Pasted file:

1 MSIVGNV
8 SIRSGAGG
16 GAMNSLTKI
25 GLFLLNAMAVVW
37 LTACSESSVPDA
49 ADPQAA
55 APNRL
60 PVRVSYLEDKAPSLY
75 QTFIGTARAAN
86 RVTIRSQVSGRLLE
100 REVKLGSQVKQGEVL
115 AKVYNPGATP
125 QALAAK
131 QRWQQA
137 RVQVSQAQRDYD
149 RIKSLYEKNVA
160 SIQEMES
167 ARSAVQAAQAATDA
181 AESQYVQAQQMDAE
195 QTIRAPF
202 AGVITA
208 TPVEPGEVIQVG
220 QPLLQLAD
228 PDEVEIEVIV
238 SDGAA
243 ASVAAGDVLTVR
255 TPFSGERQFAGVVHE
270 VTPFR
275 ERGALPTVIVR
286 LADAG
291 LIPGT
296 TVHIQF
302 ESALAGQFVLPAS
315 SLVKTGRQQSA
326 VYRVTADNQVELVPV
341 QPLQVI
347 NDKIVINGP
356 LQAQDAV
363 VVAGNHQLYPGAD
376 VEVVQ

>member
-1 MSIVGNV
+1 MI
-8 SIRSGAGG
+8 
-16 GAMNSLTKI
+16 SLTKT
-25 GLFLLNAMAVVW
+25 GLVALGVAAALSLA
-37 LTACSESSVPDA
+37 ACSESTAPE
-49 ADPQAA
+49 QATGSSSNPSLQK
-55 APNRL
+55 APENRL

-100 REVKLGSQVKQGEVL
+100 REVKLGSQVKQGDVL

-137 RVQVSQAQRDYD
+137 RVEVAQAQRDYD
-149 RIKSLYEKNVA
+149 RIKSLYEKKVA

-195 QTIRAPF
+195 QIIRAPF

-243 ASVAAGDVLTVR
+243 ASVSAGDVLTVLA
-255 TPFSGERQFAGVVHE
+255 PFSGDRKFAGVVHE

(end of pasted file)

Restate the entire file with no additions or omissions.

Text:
1 MSIVGNV
8 SIRSGAGG
16 GAMNSLTKI
25 GLFLLNAMAVVW
37 LTACSESSVPDA
49 ADPQAA
55 APNRL
60 PVRVSYLEDKAPSLY
75 QTFIGTARAAN
86 RVTIRSQVSGRLLE
100 REVKLGSQVKQGEVL
115 AKVYNPGATP
125 QALAAK
131 QRWQQA
137 RVQVSQAQRDYD
149 RIKSLYEKNVA
160 SIQEMES
167 ARSAVQAAQAATDA
181 AESQYVQAQQMDAE
195 QTIRAPF
202 AGVITA
208 TPVEPGEVIQVG
220 QPLLQLAD
228 PDEVEIEVIV
238 SDGAA
243 ASVAAGDVLTVR
255 TPFSGERQFAGVVHE
270 VTPFR
275 ERGALPTVIVR
286 LADAG
291 LIPGT
296 TVHIQF
302 ESALAGQFVLPAS
315 SLVKTGRQQSA
326 VYRVTADNQVELVPV
341 QPLQVI
347 NDKIVINGP
356 LQAQDAV
363 VVAGNHQLYPGAD
376 VEVVQ

>member
-1 MSIVGNV
+1 MI
-8 SIRSGAGG
+8 
-16 GAMNSLTKI
+16 SLTKT
-25 GLFLLNAMAVVW
+25 GLVALGVAAALSLA
-37 LTACSESSVPDA
+37 ACSESTAPE
-49 ADPQAA
+49 QATGSSSNPSLQK
-55 APNRL
+55 APENRL

-100 REVKLGSQVKQGEVL
+100 REVKLGSQVKQGDVL

-137 RVQVSQAQRDYD
+137 RVEVAQAQRDYD
-149 RIKSLYEKNVA
+149 RIKSLYEKKVA

-195 QTIRAPF
+195 QIIRAPF

-243 ASVAAGDVLTVR
+243 ASVSAGDVLTVLA
-255 TPFSGERQFAGVVHE
+255 PFSGDRKFAGVVHE